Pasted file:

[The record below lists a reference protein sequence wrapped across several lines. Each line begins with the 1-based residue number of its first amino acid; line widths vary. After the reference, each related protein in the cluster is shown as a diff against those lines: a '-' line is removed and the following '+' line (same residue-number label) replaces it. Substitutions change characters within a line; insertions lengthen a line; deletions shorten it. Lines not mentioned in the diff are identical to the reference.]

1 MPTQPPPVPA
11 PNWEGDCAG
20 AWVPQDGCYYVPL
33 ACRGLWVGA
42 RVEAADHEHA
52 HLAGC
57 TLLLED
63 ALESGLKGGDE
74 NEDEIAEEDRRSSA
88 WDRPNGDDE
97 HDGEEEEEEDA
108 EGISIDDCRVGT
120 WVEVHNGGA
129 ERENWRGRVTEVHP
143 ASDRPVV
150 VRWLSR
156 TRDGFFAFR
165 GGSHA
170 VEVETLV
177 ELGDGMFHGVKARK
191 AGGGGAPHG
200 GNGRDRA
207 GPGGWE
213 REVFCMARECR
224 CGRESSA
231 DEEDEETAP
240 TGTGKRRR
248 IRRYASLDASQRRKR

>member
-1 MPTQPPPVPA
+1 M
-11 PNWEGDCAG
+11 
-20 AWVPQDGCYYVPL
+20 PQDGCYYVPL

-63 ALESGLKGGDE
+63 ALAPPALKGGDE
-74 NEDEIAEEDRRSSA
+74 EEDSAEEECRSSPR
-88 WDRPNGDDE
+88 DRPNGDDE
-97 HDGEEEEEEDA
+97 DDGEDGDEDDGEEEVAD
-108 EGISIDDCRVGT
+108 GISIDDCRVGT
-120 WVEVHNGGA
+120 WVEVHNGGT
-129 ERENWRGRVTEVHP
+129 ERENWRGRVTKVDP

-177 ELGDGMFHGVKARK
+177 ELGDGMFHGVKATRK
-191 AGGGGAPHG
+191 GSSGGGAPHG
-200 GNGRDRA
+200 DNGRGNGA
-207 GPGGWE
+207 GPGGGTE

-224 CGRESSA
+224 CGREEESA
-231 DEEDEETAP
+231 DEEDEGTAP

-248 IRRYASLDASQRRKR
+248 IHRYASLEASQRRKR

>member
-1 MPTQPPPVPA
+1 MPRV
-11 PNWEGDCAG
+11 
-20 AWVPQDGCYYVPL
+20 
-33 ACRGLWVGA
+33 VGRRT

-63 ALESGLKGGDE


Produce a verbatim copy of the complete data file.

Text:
[The record below lists a reference protein sequence wrapped across several lines. Each line begins with the 1-based residue number of its first amino acid; line widths vary. After the reference, each related protein in the cluster is shown as a diff against those lines: a '-' line is removed and the following '+' line (same residue-number label) replaces it. Substitutions change characters within a line; insertions lengthen a line; deletions shorten it. Lines not mentioned in the diff are identical to the reference.]

1 MPTQPPPVPA
11 PNWEGDCAG
20 AWVPQDGCYYVPL
33 ACRGLWVGA
42 RVEAADHEHA
52 HLAGC
57 TLLLED
63 ALESGLKGGDE
74 NEDEIAEEDRRSSA
88 WDRPNGDDE
97 HDGEEEEEEDA
108 EGISIDDCRVGT
120 WVEVHNGGA
129 ERENWRGRVTEVHP
143 ASDRPVV
150 VRWLSR
156 TRDGFFAFR
165 GGSHA
170 VEVETLV
177 ELGDGMFHGVKARK
191 AGGGGAPHG
200 GNGRDRA
207 GPGGWE
213 REVFCMARECR
224 CGRESSA
231 DEEDEETAP
240 TGTGKRRR
248 IRRYASLDASQRRKR

>member
-1 MPTQPPPVPA
+1 M
-11 PNWEGDCAG
+11 
-20 AWVPQDGCYYVPL
+20 PQDGCYYVPL

-63 ALESGLKGGDE
+63 ALAPPALKGGDE
-74 NEDEIAEEDRRSSA
+74 EEDSAEEECRSSPR
-88 WDRPNGDDE
+88 DRPNGDDE
-97 HDGEEEEEEDA
+97 DDGEDGDEDDGEEEVAD
-108 EGISIDDCRVGT
+108 GISIDDCRVGT
-120 WVEVHNGGA
+120 WVEVHNGGT
-129 ERENWRGRVTEVHP
+129 ERENWRGRVTKVDP

-177 ELGDGMFHGVKARK
+177 ELGDGMFHGVKATRK
-191 AGGGGAPHG
+191 GSSGGGAPHG
-200 GNGRDRA
+200 DNGRGNGA
-207 GPGGWE
+207 GPGGGTE

-224 CGRESSA
+224 CGREEESA
-231 DEEDEETAP
+231 DEEDEGTAP

-248 IRRYASLDASQRRKR
+248 IHRYASLEASQRRKR

>member
-1 MPTQPPPVPA
+1 MPRV
-11 PNWEGDCAG
+11 
-20 AWVPQDGCYYVPL
+20 
-33 ACRGLWVGA
+33 VGRRT

-63 ALESGLKGGDE